Kiwifruit: A Health Powerhouse

December 6, 2013


Kiwifruit is a small, nutrient-dense fruit that packs a stunning amount of health benefits.
It’s an amazing source of vitamin C, and has almost the same amount of potassium by weight than a banana. It’s also a good source of Vitamin E, and contains a small amount of Vitamin A.
That’s only if you consider the green flesh, if you take into account also the black seeds you’ll get an average of over 60% of Omega-3 ALA acid.
Furthermore, the inner white part of this fruit packs so much fiber, it’s been reported to have mild laxative effects.
Considering such an awesome nutritional profile - which rightfully grants kiwifruit the status of superfood - one would expect kiwifruit to be much more popular than it actually is.
Unfortunately, especially in the US, kiwifruit is not much sought after by consumers.
So what I'm trying to do here is try to convince you to include kiwifruit in your diet.
Some background

Kiwifruit is native to southern China. In the early 20th century kiwifruit’s seeds were introduced in New Zealand, and afterwards to the rest of the world.
As of today, the cultivation of this fruit represent the major horticultural export earner in New Zealand. However, it’s Italy that holds the crown of top producer of kiwifruit worldwide.
In the US kiwifruit was not widespread distributed until the ‘80s. Nowadays, California produces a considerable amount of this fruit, but there’s still room for growth.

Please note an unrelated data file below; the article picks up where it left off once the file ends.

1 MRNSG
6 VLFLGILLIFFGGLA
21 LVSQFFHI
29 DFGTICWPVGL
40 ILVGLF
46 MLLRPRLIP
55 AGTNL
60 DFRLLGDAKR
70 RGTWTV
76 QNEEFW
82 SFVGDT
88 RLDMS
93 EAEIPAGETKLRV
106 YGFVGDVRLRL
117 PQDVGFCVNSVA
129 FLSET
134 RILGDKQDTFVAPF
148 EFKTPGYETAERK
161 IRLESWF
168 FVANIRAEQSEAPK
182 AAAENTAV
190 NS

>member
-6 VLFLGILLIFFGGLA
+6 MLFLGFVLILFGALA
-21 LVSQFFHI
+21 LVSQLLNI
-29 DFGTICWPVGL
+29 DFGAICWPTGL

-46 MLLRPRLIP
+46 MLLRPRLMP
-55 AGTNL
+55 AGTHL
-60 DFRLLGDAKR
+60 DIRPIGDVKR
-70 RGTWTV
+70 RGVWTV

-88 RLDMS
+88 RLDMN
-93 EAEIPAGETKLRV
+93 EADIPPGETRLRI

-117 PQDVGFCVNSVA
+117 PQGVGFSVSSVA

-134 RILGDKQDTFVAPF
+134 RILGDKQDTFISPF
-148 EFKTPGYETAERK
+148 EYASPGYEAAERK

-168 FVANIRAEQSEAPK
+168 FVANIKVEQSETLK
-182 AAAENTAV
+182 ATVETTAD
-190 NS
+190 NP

Nutritional profile

One medium kiwifruit yields 46 calories, with less than one gram of fat, 2 grams of fiber, 7 grams of sugar and 1 gram of protein.
Kiwifruit has 117% of the daily RDA of Vitamin C, is a very good source of Vitamin K, and a good source Vitamin E, Potassium, and Copper.

Packed with antioxidants

A study published in the journal 'Current Topics in Medicinal Chemistry', took a closer look at the antioxidants virtues of kiwifruit. It was found that not only it’s high in Vitamin C and a good source of Vitamin E, but also contains a whole array of antioxidant phenolics and carotenoids that have a promoting effects on human health.
Similarly, another study noted that kiwifruit can provide health benefits beyond basic nutrition. Consumption of green kiwifruit was found to have positive effects on cardiovascular health through antioxidant activity, inhibition of platelet aggregation and lowered triglyceride levels.
In addition, evidence was found that kiwifruit enhances immune function, and regulates several ‘immune’ and ‘DNA and repair’ related genes sets (that could trigger cancer).
It was further discovered that kiwifruit has stronger anti-oxidant effects than orange and grapefruit.
Kiwifruit, also, inhibits oxidation of biological substances in the human body. In particular, kiwi fruit may inhibit early lipid oxidation. Kiwifruit strong anti-oxidant effects may prevent the development and deterioration of diseases caused by oxidative stress.

A strong ally against cardiovascular diseases

Regular consumption of kiwifruits was found to reduce risk factors for cardiovascular diseases such as blood pressure.
Kiwifruit consumption favorably affects plasma lipids in humans. It was in particular noted that the regular inclusion of green kiwifruit as part of a healthy diet helps increasing good cholesterol and decreasing the bad one.

Aids the digestive system